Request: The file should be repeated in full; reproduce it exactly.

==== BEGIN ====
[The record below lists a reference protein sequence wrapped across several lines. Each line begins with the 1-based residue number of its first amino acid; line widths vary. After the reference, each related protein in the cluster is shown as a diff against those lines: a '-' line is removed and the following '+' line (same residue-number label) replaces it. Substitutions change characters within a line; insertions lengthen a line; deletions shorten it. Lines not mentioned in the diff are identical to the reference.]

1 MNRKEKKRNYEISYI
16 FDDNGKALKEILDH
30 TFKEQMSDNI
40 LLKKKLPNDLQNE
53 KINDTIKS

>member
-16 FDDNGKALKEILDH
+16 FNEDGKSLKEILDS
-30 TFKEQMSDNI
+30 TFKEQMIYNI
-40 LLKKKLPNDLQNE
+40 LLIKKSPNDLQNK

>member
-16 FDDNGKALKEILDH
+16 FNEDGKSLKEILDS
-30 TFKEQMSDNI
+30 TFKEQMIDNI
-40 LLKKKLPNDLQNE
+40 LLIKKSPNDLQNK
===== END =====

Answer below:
[The record below lists a reference protein sequence wrapped across several lines. Each line begins with the 1-based residue number of its first amino acid; line widths vary. After the reference, each related protein in the cluster is shown as a diff against those lines: a '-' line is removed and the following '+' line (same residue-number label) replaces it. Substitutions change characters within a line; insertions lengthen a line; deletions shorten it. Lines not mentioned in the diff are identical to the reference.]

1 MNRKEKKRNYEISYI
16 FDDNGKALKEILDH
30 TFKEQMSDNI
40 LLKKKLPNDLQNE
53 KINDTIKS

>member
-16 FDDNGKALKEILDH
+16 FNEDGKSLKEILDS
-30 TFKEQMSDNI
+30 TFKEQMIYNI
-40 LLKKKLPNDLQNE
+40 LLIKKSPNDLQNK

>member
-16 FDDNGKALKEILDH
+16 FNEDGKSLKEILDS
-30 TFKEQMSDNI
+30 TFKEQMIDNI
-40 LLKKKLPNDLQNE
+40 LLIKKSPNDLQNK